Lots of people say that, but like it or not the 212 is still a very popular cooler stocked on store shelves everywhere. The 212 is still an easily obtainable cooler for almost every one. Several of the ones you listed most be ordered, for some they are not even available for order. My local MicroCenter finally starting carrying Noctua, they've always had the 212.

Its hard to judge performance without a a baseline and benchmarks. Its ok not to be as detailed as GamersNexus's charts, but comparing it to another cooler or two would be nice.
It's popular, to people who don't know any better. If you ask any highly experienced and up to date enthusiast you are only rarely going to get a recommendation for any of the 212 EVO coolers because there are cheaper coolers that have better performance. They are not available everywhere though so in some regions the 212 coolers might be the best cheap option available. Usually, that is not the case though.
 
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rubix_1011

Contributing Writer
Moderator
Boy! Sure looks very nice in that gold color in the top of the review! Very attreactive. But looking at other pictures it looks like it's really just silver or alu or dark gray. That's what marketing will get you.
No, its due to the ambient lighting that I applied for the primary product face shot. The fin stack itself is silver in color. Here is it with more blue, but I felt it was too dark overall.



The 212's don't perform nearly as well as other coolers at similar or less price...that's the reason they aren't included and others are. My argument is that continuing to buy something like the 212 and making it a 'popular' choice does not make it a good choice.
 
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rubix_1011

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You don't NEED excess TM if there are no airgaps. LOL.
That was kind of the point of providing the shots of the steel straightedge and the thermal paste patch; to show some indication as to how the cooler base is finished and how well the compound spread from installation.

I'm actually going to start providing these on all the reviews from now on, including AIOs.
 
Good review, and its not a bad cooler for a single fan with its relative low speed.

This kind of review would be great if you could wide up the cooler list a bit perhaps adding other real cheaper coolers like the Gammaxx 400 and/or "popular" ones like the Hyper 212 Black too.

Anyways, I guess the Arctic Freezer 34 espot DUO has a new budget contender now. Ive seen reviews of the Arctic with only 1 cooler and the temp readings diference wasn't more than 1~2°C.
 

rubix_1011

Contributing Writer
Moderator
I haven't been sent the Gammaxx coolers to cover, so I don't have any data for reference on them. Typically, I'll get requests to cover them when there are new components coming to market or updates to existing components from the vendor themselves.

I would have to request components specifically, but this also comes with a stipulation that they get a full coverage review rather than being used as reference data, which consequently has to meet approval from senior editorial staff and for hardware which is new/relevant/updated/etc.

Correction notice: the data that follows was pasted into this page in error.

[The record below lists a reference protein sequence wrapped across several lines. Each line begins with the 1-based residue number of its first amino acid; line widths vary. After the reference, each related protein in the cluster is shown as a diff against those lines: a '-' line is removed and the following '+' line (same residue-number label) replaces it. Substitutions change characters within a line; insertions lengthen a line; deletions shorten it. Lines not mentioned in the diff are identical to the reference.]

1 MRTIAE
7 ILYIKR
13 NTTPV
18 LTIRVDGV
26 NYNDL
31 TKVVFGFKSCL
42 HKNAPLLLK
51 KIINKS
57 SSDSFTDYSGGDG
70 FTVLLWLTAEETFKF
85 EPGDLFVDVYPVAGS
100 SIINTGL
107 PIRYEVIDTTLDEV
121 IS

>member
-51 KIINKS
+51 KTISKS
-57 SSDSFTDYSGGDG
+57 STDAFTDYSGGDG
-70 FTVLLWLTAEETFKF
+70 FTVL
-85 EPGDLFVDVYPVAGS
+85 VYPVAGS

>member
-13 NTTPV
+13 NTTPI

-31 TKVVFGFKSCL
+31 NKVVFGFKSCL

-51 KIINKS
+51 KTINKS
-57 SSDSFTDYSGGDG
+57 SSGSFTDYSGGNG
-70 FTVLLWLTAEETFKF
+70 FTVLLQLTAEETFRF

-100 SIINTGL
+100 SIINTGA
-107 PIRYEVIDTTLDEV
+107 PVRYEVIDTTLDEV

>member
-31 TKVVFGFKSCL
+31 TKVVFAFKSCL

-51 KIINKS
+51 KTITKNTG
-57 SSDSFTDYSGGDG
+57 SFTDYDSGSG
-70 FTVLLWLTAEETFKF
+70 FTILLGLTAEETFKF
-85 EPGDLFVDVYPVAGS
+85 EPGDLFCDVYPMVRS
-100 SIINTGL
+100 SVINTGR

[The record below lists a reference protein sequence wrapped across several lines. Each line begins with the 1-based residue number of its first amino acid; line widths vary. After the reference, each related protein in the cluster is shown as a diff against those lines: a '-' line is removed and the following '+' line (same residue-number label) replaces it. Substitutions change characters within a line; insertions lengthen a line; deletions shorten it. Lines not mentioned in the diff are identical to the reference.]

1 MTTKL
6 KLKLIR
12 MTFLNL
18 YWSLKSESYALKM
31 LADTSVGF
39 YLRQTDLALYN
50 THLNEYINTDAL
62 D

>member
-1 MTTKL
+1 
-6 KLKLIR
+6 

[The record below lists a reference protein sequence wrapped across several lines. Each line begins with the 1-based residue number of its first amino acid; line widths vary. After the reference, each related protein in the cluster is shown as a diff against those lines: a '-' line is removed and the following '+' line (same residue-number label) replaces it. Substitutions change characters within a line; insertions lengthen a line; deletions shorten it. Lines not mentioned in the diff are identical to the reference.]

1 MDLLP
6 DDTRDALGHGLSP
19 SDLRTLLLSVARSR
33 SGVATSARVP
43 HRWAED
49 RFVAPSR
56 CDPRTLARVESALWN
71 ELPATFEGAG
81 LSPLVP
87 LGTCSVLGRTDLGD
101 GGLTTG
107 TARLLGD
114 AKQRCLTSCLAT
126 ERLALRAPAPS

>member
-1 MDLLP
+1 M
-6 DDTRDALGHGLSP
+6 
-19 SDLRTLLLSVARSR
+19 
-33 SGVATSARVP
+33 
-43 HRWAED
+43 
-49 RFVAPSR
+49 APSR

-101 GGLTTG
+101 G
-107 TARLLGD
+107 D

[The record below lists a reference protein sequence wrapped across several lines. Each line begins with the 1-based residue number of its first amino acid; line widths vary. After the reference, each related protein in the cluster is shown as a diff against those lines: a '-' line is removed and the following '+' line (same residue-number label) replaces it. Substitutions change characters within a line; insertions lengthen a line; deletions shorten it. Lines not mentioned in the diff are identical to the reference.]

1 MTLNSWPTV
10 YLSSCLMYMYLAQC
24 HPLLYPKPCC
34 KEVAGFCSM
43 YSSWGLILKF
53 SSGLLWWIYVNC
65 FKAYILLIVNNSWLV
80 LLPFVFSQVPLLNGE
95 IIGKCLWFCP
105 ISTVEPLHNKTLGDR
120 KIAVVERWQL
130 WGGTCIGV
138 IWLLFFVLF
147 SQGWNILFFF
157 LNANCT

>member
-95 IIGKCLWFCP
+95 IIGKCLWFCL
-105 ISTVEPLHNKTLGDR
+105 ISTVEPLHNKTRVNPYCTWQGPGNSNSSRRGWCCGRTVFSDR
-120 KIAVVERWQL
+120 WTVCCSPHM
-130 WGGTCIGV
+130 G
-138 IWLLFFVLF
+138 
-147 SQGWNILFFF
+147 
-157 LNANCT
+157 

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Darkbreeze

Retired Mod
Do you have access to a Thermalright True spirit direct 140? I might have to buy one, send it to you to review and then you can send it back to me to use for a build at some point. Is that something you'd be able to do, get an ok for a review from the overlords? If so, let me know and I'll talk to you about in private. That would be a very good cooler to use in these comparisons because even though it is a 140mm cooler, it is VERY small, and has extremely good performance.

Hell, I might buy a Gammaxx 400S as well.

I really need to get an anemometer, manometer and a sound level meter and build a test box and start doing some things of my own.
 
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bit_user

Splendid
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You don't NEED excess TM if there are no airgaps. LOL.
So, my preferred way to apply TIM is with a bead. With the razor blade method, I have worries about small air bubbles getting trapped.

However, if you dab a bead of TIM on the heatspreader and then smash it down, it's impossible to get the thinnest layer and still get full coverage. This is where the channels normally found between direct-touch heatpipes prove useful.
 
I haven't been sent the Gammaxx coolers to cover, so I don't have any data for reference on them. Typically, I'll get requests to cover them when there are new components coming to market or updates to existing components from the vendor themselves.

I would have to request components specifically, but this also comes with a stipulation that they get a full coverage review rather than being used as reference data, which consequently has to meet approval from senior editorial staff and for hardware which is new/relevant/updated/etc.